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  1. No, that’s not what I mean. My point is that if one’s salvation is based off their effort in conjunction with Christ, then that’s a load I would say cannot be accomplished. As for the underwear comment, that’s not what I believe either. It would seem very much that he was, at least his launguage selection seems to indicate as such “you are not” is a prescriptive phrase. This, is not, again what the LDS missionaries have told me.
  2. That’s not what the LDS missionaries have told me when I ask them about my current status.
  3. I don’t know what I think about this summation. I disagree that I no longer think that the LDS view of salvation does not crush; rather, I think the if/then language is prevelant in your scriptures and remains existentially crushing based off one’s efforts.
  4. I see. The views that systematic theology is worthless (even that there can never be a systematic theology in principle)are beginning to make sense given your views of open canon and the prophet. I also believe that I know understand your views of salvation. I very much disagree (for another thread sometime), but at least I'm understanding your views, which is helpful. Thanks. Tele
  5. @Just_A_Guy Thats very helpful, I’m seeing where the disconnect is. Thanks, tele
  6. @Jane_Doe Hi! I don't think I'm making it any more complicated than it needs to be, I'm just engaging in theology. LDS do engage in systematic theology yes? These would simply be moments of the salvation process, each with some import. I thank you for your three steps. I also appreciate that for many, there just needs to be a functional understanding of how things work when it comes to salvation and repentance. But my mind does not work like that. I want to make sure I understand what is being taught; call it a flaw, or call it a virtue - but it is who I am. Cheers, Tele
  7. Thanks everyone. So is it accurate to say that on the LDS view, a believer is finally justified before God after being obedient, that is, after a process of transformation? Peace, tele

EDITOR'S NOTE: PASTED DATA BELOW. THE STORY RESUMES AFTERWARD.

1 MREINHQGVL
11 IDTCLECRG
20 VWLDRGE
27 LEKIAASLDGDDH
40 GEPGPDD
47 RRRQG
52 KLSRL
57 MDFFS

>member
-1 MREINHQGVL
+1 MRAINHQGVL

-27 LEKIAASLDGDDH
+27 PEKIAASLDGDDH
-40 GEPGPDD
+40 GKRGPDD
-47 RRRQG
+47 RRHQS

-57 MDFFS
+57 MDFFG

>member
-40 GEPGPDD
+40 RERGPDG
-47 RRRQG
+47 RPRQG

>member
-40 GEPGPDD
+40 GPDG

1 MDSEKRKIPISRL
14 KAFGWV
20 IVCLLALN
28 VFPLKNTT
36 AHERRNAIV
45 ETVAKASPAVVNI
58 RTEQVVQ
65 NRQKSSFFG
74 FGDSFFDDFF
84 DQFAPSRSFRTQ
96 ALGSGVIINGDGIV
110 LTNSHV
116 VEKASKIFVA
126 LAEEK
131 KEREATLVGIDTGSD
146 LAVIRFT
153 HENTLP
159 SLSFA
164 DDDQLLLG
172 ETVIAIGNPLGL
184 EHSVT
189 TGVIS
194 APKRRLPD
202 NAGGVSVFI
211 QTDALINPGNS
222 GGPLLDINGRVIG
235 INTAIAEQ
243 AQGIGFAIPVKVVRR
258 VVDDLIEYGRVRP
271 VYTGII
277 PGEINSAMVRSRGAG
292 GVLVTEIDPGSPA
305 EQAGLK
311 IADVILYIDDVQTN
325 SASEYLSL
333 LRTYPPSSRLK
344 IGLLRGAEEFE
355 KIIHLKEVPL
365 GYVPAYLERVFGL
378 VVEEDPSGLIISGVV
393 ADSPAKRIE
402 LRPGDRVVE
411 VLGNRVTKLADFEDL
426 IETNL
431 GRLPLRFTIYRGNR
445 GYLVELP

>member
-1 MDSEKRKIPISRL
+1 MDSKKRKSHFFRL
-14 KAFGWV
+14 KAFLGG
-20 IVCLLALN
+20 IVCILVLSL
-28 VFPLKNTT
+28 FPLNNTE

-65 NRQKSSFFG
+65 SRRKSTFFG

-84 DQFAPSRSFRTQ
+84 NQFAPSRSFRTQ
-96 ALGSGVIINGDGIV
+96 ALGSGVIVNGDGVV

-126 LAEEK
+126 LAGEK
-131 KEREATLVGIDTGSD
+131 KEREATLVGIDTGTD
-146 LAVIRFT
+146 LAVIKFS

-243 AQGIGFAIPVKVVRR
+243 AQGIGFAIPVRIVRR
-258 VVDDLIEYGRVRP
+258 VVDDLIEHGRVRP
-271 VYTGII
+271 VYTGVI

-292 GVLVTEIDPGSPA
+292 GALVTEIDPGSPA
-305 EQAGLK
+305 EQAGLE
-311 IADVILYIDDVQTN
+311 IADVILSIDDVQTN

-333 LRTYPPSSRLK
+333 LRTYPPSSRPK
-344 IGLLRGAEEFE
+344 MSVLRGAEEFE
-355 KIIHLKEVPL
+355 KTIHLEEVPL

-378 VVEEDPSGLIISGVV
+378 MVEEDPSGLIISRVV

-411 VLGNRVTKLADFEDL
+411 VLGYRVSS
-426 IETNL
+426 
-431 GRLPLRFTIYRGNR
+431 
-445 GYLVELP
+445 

8. Specifically regarding the order of salvation. For instance the typical Protestant view would be: election, gospel call, regeneration, conversion, justification, adoption, sanctification. Catholic as best as I understand it is: actual grace, gospel call, faith/conversion, baptism/regeneration, justification coupled with sanctification. Would the LDS view be premortal existence, gospel call, conversion (faith and repentance), baptism and the gift of the HS, and enduring to the end? Peace, Tele
  9. Greetings! A question for your lot! So in the last moment in history before we enjoy God forever is the judgment seat. The bible is pretty clear that all of us (e.g. Mt. 12:36, Rom. 14:10, 12; 2 Cor. 5:10; Heb. 4:13), believer and non-believer, face some sort of judgement for what we have done with our lives. But it also seems clear (to me anyway) that Christians will not be judged pertaining to our salvation (e.g. John 3:16, 18; 5:24; Romans 8:1). So it seems that our lives/actions are being judged here. If this is all correct so far, here's my question I'd be curious to hear your thoughts on: If we/Christians are judged according to our works, and this is not for salvation, then what is it for? Is it to determine rewards? Is it just to count the evidence that indicates we where believers in the first place? Is it to fulfill justice and balance the divine ledger officially? Assuming this question is making sense, what do you guys/gals think? Peace, Tele
  10. From what I have read, multiverse is an untestable theory ... meaning we cannot observe anything past our universe, and so cannot detect a multiverse if it did exist. From what I have read, multiverse is typically appealed too to get around the fine-tuning argument for the existence of God; an argument worth checking out! As far as making application to Ezekiel 37, this is about the new David bringing hope and a new heart to an otherwise stubborn and obstinate people. I don’t see a scientific interpretation possible here. What do you think? tele